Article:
As we've had to postpone our travels because of the pandemic, I believe a weekly dose of travel dreaming can be good medicine. Here's a reminder of the fun that awaits us in Europe at the other end of this crisis.
Swiss people are expert at living with nature. Like people who live along the coast have telescopes to watch the ships, Swiss mountain dwellers have telescopes on their back decks to watch the mountain face across the valley — they know their mountains intimately…where the ibex graze, where little avalanches tumble, and where the rock climbers bivouac.
Their land — long a mountain fortress, is now a playground — "for big boys," as my friend Fritz Hutmacher once put it. Fritz, a dynamo who once ran my favorite little hotel in Interlaken, had just broken his collarbone. For the first time, I was able to keep up with him. He climbed a mountain on his bike just to see the sunset. I'm forever thankful to Fritz (who was roughly my age, but died in 2011) for alpine mountain-biking my son Andy into the ground — and then taking him "flying."
Paragliding was Fritz's passion. He was forever nagging me to "go flying." "Flying with Fritz" (tandem paragliding) was his side business. Andy still talks about his exhausting and exhilarating day riding and flying with Fritz.
As a hotelier, Fritz was tuned into the phenomenon of Indians coming to the Alps in droves. "We love our guests from India — but some need to learn manners when staying in European hotels. We rent them a double, you turn your back, and you have a family of seven in the room — cooking curry on the carpet."
Fritz had explained that Indians are a huge and welcome part of Interlaken's tourist business. They come to see mountain scenes made famous in Indian movies. Because of tension between Hindus and Muslims, India's mountainous Kashmir region is too dangerous for movie production. Many romantic Indian movies are now filmed in Swiss mountain wonderlands, where lovers swoon with maximum melodrama. There's even a restaurant on top of Switzerland's Jungfrau lift — which takes visitors over 11,000 feet above sea level — called "Bollywood."
I was with Fritz when a freak hailstorm pulverized Interlaken. It had been really hot. Locals — like squirrels before a storm — sensed it and were nervous. Something big was clearly coming. It got dark. Then bam — it was like a typhoon in the Alps. I parked my bike just in time to take refuge in Fritz's hotel.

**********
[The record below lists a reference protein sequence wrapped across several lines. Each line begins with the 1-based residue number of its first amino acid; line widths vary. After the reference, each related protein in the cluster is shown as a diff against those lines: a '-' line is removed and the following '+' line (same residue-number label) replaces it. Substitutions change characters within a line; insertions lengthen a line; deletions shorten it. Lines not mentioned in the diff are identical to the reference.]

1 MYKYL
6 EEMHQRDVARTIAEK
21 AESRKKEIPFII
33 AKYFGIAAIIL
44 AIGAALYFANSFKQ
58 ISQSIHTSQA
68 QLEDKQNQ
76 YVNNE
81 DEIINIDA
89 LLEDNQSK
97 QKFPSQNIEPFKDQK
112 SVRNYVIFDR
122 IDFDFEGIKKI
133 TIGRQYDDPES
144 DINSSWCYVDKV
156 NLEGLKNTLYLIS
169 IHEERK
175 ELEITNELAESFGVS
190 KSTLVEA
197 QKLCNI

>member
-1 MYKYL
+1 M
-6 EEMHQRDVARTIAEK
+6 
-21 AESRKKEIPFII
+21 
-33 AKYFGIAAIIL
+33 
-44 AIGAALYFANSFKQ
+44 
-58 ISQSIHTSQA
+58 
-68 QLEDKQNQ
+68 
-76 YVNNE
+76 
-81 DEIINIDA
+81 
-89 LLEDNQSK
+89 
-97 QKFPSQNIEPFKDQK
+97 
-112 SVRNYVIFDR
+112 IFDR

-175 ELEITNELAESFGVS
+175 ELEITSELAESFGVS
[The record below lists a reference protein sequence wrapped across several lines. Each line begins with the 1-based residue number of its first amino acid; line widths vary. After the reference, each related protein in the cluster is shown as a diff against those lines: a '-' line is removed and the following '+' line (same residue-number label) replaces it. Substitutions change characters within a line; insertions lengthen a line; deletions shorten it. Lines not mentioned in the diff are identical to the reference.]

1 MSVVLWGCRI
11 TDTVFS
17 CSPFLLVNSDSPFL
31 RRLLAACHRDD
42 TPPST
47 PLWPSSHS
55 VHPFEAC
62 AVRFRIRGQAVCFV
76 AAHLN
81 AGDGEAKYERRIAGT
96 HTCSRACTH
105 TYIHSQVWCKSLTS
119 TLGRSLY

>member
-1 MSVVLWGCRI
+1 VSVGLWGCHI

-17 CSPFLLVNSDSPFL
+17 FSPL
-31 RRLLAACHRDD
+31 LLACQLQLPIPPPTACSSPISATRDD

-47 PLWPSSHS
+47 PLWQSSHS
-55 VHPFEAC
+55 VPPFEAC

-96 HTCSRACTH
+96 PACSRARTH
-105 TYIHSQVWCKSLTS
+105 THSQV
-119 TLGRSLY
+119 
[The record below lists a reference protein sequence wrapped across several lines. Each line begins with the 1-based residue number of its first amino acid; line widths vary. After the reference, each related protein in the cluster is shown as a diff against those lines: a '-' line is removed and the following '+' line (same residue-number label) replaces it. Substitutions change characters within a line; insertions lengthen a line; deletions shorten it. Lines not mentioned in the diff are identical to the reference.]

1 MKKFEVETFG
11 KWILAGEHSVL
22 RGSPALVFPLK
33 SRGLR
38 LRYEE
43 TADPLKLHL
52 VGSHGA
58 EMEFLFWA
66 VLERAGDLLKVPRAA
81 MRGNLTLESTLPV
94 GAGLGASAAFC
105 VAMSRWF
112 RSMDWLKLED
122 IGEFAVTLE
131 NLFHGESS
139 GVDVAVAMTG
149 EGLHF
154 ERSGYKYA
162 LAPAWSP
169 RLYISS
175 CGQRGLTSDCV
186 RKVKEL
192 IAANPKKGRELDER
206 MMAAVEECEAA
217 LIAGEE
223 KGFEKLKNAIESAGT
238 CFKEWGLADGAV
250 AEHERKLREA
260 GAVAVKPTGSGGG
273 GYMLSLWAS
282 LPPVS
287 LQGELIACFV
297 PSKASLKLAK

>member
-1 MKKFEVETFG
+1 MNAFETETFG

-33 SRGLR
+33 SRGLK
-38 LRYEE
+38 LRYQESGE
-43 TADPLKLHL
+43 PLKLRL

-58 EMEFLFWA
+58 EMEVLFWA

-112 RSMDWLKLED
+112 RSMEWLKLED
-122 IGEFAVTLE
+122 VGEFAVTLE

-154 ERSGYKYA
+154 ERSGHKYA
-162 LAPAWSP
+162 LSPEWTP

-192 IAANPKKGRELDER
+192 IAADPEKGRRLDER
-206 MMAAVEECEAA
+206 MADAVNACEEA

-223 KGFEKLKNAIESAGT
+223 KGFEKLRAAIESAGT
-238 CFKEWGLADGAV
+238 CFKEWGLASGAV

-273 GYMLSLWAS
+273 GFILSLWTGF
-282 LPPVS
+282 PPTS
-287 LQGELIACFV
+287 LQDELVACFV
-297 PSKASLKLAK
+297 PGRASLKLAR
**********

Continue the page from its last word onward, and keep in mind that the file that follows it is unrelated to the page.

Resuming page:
Standing on my balcony, Fritz and I watched as car roofs were blanketed in dents and flower gardens hammered into pulp. The road became a river of flowing hail balls, leaves, and flower petals. To people living close to the weather here in Europe's Alps, the strange and changing weather is a maddening reality.
The next morning Fritz and I went on a hike. Riding the lift to Männlichen, high on the ridge above Interlaken, we stepped off and into a visual symphony: Before us towered the mighty Eiger, Mönch, and Jungfrau — for me, the most breathtaking Alpine panorama. Fritz, who had worked at the mountaintop restaurant at Männlichen as a kid, talked of the changes here in the last decade. Walking by a glacial pond, he recalled how there used to be hundreds of frogs singing. Now there are none.
We studied a new ski lift being built. Before, they would just build a few towers. Now, a swath is cut right up the mountain as each lift is plumbed with snow-making gear. Big water pipes stuck out of the concrete foundations seeming to trumpet a new age. Fritz said, "In Switzerland we will no longer have ski resorts in the future without manmade snow."
Today the Swiss ski industry is in crisis: A third of the lifts are losing money, a third are in trouble, and only a third are good business. I pulled out the postcard Fritz gave me. Wiggling it I saw the glacier come and go. The valley in 1907...filled with ice. The same valley in 2007...dry with a shrunken glacier hanging like a panting dog's tongue over the top of the valley high in the distance.
Gazing up at the North Face of the Eiger, Fritz once told me of speed climbers, who leave Interlaken on the early lift, scale this Everest of rock faces and yet make it back to Interlaken for a late afternoon business meeting. Fritz also added, "But as the permafrost thaws, there are more falling rocks. Because of that, mountain guides are abandoning once standard ascents that are no longer safe."
While travelers flock to Switzerland, ride the lifts, walk the dizzying ridges, and hungrily dip their bread into the bubbling cheese after a long hike, it seems to me it is the Swiss themselves who get the most joy out of their mountains. They know the story behind every peak, the flower behind every rock, and the natural treasure that is their breathtaking land.